"In contrast to the self-reinforcing loop in classic network effects theory, in the presence of digital convertors, the larger the leading format's installed base, the more such a benefit can be appropriated among consumers of the minority formats, creating an effect that pushes the market away from the potential for high concentration," the researchers wrote.
Historically, a single format has emerged for societal reasons. Markets for complementary goods, such as videotapes for VCRs, and Blu-Ray discs for DVD players tend to desire a single, dominant platform and consumers prefer to adopt the leading platform, and may withhold purchases until the winning format is decided. That, too, may be changing. Consumers can act more aggressively because there is less risk of betting on the wrong format.
"When making a technology choice, the wide presence of digital convertors reduces the consumer's risk of being stranded on a new, but less popular standard, as the chances for survival of a new technology are larger when network effects are less significant," the researchers wrote.
The evolution of winners-take-some markets demands new ways of thinking from business managers. In the past, companies were encouraged to pour money into early customer subsidies, in anticipation of a jackpot payment when the entire market was won. Now managers must ask if that still makes sense.
"While managers have been taught to expect strong network effects to dominate platform competition this wisdom may not serve them well in a digital environment where content can be converted easily between standards," the researchers wrote.
To further explore the management side of the equation, Kemerer led the same University of Texas, San Antonio and Carnegie Mellon University researchers, and produced a working paper titled, "Strategies for Tomorrow's Winners-Take-Some Digital Goods Markets." View the working paper here.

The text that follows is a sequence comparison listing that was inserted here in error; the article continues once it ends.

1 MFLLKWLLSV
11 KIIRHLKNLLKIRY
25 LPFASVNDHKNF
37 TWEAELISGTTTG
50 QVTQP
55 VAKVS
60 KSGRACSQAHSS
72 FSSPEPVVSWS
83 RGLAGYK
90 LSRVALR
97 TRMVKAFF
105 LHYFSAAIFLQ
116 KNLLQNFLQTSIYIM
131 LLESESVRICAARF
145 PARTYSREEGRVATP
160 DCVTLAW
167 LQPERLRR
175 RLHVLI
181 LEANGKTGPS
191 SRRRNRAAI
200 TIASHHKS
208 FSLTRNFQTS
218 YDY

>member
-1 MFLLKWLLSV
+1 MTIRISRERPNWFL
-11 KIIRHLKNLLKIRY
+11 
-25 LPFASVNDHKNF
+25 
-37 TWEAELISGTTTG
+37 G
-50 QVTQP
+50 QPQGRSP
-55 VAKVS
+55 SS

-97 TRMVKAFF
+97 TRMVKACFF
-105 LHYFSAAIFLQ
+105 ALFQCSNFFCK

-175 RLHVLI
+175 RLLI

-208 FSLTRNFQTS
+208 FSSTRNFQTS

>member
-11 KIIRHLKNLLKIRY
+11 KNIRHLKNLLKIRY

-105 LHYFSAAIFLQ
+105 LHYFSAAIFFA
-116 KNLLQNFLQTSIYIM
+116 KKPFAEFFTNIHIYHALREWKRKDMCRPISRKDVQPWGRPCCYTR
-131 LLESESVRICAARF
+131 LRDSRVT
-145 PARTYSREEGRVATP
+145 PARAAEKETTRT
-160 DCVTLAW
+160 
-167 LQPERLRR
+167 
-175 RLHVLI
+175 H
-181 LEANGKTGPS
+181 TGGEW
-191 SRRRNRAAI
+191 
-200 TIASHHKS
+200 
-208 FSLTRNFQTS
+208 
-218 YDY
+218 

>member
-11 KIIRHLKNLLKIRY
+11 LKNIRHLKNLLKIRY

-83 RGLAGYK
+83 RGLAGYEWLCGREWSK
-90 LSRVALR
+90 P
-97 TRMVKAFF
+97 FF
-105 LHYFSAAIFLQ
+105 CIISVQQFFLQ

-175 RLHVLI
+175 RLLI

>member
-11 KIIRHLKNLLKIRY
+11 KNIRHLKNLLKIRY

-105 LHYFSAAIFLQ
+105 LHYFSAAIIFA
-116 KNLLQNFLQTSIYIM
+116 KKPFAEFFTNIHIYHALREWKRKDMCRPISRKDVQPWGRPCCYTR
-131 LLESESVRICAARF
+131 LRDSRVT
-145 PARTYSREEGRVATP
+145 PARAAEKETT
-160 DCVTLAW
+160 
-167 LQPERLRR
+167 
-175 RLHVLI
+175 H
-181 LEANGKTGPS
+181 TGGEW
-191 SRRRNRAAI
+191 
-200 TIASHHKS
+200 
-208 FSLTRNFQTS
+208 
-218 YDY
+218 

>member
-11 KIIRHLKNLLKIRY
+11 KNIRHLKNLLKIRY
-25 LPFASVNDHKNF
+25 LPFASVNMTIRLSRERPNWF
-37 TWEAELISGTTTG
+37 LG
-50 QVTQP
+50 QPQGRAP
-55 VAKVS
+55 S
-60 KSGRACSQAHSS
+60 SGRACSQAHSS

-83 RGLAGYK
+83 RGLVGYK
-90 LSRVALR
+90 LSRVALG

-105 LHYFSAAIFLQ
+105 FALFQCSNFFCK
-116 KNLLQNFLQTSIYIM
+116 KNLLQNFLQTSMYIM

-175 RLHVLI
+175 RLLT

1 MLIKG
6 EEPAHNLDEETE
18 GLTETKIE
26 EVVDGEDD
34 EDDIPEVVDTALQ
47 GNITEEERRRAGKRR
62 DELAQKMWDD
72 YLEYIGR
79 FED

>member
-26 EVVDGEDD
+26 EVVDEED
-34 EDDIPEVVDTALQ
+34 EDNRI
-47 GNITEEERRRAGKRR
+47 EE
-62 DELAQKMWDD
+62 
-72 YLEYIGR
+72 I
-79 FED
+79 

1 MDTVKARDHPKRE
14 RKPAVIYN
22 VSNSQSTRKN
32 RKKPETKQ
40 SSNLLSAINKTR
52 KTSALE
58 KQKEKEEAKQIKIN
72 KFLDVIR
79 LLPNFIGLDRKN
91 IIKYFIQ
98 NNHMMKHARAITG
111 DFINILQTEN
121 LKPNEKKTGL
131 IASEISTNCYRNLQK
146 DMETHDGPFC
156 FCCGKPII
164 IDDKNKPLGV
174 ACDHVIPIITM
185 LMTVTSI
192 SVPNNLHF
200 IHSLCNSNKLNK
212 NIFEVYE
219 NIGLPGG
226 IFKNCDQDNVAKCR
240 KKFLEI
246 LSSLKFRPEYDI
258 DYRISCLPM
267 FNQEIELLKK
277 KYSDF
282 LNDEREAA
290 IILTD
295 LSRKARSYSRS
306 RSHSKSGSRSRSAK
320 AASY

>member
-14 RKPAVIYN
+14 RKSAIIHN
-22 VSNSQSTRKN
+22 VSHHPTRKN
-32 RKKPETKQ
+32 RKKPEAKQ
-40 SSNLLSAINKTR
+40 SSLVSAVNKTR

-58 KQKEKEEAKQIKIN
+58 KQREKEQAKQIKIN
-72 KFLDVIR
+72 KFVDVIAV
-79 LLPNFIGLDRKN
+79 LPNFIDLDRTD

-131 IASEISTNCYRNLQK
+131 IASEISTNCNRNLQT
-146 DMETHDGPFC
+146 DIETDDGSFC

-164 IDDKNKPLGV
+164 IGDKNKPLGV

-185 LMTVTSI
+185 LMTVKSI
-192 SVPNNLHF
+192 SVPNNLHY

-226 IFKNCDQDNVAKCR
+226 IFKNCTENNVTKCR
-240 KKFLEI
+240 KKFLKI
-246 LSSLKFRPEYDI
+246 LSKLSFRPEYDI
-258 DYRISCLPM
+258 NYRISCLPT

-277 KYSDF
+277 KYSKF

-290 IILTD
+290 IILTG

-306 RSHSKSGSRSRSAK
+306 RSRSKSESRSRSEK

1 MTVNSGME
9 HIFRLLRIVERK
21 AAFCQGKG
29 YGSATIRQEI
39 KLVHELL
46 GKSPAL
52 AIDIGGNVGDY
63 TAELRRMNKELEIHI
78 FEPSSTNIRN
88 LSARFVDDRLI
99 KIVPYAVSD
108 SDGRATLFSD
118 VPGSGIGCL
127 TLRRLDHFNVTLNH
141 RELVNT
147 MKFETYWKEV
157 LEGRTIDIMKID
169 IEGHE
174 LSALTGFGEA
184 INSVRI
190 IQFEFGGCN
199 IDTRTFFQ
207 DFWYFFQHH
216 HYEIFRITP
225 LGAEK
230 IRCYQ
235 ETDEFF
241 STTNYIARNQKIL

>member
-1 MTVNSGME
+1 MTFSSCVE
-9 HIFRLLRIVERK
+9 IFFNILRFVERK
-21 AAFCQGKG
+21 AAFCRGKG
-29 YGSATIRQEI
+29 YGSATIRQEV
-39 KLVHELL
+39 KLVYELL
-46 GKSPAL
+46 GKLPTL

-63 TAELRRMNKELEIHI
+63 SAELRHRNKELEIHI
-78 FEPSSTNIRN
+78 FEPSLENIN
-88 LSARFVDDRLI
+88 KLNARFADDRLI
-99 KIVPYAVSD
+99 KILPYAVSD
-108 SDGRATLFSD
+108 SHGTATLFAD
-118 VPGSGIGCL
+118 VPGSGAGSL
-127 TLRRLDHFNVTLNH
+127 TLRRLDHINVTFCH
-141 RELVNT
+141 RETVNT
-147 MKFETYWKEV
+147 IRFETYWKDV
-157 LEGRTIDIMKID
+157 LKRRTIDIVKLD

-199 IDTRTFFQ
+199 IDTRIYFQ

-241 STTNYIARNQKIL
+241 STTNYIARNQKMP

The researchers predict that firms will increasingly cross-license their products to increase total market size. For example, vendors are already promoting the conversion of digital audio and image files across a variety of formats. Likewise, Amazon provides convertors that allow its users to read Kindle digital-rights-management-protected titles on both Kindle devices and other portable devices, including iPads and iPhones.
"As a result, we expect that consumers will increasingly value product features over mere platform compatibility and that design features and functionality will become key dimensions of competition (See, for example, Apple's recent success with the iPhone and iPad)," the researchers wrote.
The researchers anticipate three primary exceptions to the winners-take-some marketplace. They would come in the form of big vendors with deep pockets trying to follow the old rules, collaborators forming an oligopoly over a monopoly, and instances in which governments intervene to support one form of technology.
The researchers conclude that the new marketplace provides reasons for optimism.
"We see the movement toward greater digitization to bring about an overall better marketplace for both vendors and consumers. It should be a future marked by faster technology innovation, fewer consumer 'deadweight' losses due to technological stranding, more product choices, fewer vendor risks, and more interoperability. Managers need to be prepared to seize the opportunities in this world, and not fight the last war," the researchers write.